The Gathering Tree, the nonprofit that operates Eden Village tiny home communities for homeless, has purchased a large parking lot in northwest Springfield and is turning it into a campground.
The campground will have tiny, solar-powered teardrop campers that can be rented by anyone — including homeless people — overnight for $10.
Nate Schlueter with the Gathering Tree explained that they quietly purchased the property in the spring and obtained a business license for a campground. He and Gathering Tree founder David Brown have spent the past nine months exploring what type of tiny campers they might put on the campground and how it would operate.
They didn't intend to make an announcement until they get a bathroom/laundry trailer on the property next month. But with recent public conversations between city officials and homeless advocates about whether homeless people should be allowed to have tents, Schlueter said plans for the campground have been "accelerated."
The campground is located at 3839 W. Chestnut Expressway. It's called the Revive 66 Campground, based on the premise of Psalm 66:5.
"It says 'Come and see the awesome things that God has done for all of humanity,'" Schlueter said. "We are trying to tie into the Route 66 theme. This is on Historic Route 66. We are going to have a 1954 Ford Fairlane vinyled out in front with our logo and use that as a sign."
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City officials including Mayor Ken McClure and City Manager Jason Gage toured the property on Thursday.
"We were very impressed with both the idea and the execution of the idea. We are very glad there are organizations like Eden Village/The Gathering Tree willing to try new and innovative ways to address challenges in our community," Director of Public Information Cora Scott said in an email. "We are also pleased to see donations are coming in and that several organizations are supporting the effort. Lastly, we appreciate the coordination the Browns and Nate facilitate with others in the community who are addressing homelessness. Together, we achieve more."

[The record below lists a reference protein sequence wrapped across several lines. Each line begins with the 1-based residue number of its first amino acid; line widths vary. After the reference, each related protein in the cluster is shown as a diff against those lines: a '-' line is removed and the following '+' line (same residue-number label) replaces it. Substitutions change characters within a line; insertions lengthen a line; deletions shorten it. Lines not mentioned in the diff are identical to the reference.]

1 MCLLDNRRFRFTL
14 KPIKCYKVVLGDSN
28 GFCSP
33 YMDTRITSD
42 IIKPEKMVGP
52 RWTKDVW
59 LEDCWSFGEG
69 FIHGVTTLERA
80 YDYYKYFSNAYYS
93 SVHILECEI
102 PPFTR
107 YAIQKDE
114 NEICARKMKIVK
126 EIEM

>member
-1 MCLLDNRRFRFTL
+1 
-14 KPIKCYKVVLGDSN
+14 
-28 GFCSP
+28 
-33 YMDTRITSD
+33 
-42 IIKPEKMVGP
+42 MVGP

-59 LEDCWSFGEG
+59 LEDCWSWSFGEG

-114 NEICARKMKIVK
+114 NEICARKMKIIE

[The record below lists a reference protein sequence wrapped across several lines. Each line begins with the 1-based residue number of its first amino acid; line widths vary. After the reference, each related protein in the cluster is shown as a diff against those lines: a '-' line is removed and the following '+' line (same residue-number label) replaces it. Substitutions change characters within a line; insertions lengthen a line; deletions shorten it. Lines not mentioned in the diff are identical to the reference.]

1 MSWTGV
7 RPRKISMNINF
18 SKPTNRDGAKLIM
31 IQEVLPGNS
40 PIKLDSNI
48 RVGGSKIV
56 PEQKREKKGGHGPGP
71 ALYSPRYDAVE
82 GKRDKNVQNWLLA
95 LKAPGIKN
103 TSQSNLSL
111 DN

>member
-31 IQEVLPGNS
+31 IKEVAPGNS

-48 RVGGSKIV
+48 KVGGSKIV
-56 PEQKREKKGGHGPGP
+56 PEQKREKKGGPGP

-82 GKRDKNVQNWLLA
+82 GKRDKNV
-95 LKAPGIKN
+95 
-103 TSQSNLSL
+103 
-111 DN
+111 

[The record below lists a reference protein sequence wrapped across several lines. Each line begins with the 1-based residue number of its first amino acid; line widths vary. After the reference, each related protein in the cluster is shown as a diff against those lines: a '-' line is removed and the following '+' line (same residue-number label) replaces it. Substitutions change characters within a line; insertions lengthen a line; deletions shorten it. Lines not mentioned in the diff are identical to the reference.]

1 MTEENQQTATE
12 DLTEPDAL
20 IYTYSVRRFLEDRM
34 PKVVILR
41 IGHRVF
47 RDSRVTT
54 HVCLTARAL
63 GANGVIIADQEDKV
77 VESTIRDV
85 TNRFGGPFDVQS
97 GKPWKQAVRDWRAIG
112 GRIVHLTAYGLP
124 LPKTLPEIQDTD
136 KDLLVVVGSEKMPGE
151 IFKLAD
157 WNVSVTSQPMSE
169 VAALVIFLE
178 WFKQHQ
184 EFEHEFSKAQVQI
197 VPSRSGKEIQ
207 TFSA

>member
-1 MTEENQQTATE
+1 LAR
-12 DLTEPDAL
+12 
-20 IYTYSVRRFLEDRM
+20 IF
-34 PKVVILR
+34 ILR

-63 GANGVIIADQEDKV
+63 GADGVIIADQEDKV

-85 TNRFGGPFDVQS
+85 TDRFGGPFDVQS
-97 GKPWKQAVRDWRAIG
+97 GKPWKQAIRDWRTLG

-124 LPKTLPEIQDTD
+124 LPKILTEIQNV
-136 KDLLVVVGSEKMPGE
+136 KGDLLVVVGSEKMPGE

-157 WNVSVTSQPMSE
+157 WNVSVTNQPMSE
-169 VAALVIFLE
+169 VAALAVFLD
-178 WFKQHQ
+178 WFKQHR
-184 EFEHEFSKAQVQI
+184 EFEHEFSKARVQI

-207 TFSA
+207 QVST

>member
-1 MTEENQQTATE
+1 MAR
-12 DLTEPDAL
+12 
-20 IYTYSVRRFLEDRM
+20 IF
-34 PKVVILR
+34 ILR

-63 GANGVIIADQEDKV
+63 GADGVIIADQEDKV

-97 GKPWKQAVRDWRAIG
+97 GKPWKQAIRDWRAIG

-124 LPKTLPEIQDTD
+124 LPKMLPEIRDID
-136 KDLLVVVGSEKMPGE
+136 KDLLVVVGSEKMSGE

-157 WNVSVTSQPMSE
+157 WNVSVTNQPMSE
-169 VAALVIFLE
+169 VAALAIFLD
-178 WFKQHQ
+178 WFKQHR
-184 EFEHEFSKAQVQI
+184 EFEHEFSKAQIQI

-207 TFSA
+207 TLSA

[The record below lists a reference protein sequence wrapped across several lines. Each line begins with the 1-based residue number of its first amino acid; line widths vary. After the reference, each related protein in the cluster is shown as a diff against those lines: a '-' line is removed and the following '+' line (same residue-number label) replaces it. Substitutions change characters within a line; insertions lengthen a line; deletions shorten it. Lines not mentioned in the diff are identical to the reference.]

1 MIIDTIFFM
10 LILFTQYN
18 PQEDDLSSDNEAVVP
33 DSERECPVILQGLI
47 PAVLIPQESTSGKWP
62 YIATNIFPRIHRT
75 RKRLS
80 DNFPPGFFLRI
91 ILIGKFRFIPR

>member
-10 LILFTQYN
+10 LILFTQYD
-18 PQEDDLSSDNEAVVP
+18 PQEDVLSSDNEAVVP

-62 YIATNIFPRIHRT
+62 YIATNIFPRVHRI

There are currently seven teardrop campers at the campground — not enough to provide shelter to the large number of unsheltered homeless people in and around Springfield. And the campground will not be operational until the bathroom trailer arrives and is connected to electric and water.
The 35-foot bathroom trailer has toilets, sinks, showers and laundry facilities. It should arrive Jan. 6.
There are three vintage camper trailers to be used as office space for staff and volunteers. It is a gated lot with a tornado shelter rated for an F5 tornado.
Schlueter and Brown said they expect it to be in operation about the middle of January 2021 with just the seven teardrop trailers. They could put as many as 51 tiny trailers on the lot, but all that depends on funding.
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"We think it offers a little more dignity. There are doors that lock. Your stuff is safe while you are in there," Schlueter said, pointing inside one of the trailers. "You get an upgraded camping experience that's safer than being in a tent, whether it's cold outside or any other time of the year. This is a safer option."
Brown nodded in agreement.